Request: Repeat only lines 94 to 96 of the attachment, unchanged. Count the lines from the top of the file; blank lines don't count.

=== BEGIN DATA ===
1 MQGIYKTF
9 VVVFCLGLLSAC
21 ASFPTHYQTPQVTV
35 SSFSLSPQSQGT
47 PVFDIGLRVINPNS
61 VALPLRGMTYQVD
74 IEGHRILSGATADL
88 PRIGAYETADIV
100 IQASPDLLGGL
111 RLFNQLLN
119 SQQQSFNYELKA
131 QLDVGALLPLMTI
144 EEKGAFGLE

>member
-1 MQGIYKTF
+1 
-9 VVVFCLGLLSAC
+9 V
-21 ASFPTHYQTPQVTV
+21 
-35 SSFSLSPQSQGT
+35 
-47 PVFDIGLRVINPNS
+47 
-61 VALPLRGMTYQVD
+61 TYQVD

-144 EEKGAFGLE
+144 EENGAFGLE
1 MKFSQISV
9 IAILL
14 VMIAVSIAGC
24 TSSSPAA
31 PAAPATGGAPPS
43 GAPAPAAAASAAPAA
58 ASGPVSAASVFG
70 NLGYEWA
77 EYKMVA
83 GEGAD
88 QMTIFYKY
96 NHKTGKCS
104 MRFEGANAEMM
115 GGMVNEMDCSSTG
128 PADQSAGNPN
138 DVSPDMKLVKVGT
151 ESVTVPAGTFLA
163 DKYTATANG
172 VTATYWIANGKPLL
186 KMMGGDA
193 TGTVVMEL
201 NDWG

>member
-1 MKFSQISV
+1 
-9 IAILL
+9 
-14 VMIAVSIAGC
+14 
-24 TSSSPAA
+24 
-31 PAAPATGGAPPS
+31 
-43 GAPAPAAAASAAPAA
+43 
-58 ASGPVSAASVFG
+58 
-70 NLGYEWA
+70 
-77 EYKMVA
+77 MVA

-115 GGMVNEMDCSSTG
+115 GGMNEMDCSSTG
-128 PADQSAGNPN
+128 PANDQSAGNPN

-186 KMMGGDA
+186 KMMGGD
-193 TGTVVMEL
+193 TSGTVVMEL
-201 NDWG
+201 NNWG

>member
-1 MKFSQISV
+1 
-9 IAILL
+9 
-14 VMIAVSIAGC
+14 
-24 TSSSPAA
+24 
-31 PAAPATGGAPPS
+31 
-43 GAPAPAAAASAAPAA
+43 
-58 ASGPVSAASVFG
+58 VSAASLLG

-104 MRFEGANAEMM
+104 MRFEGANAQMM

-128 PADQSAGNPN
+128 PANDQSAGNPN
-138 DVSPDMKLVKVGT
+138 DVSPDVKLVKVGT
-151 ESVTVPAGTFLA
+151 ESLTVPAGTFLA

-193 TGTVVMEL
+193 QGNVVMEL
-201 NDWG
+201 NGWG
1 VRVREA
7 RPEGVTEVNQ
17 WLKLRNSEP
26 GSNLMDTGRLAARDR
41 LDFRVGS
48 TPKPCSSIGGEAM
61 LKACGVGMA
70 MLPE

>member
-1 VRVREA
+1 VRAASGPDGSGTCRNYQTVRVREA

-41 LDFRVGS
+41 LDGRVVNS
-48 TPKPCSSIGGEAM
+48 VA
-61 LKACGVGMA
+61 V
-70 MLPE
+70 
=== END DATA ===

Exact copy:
+58 VSAASLLG

-104 MRFEGANAEMM
+104 MRFEGANAQMM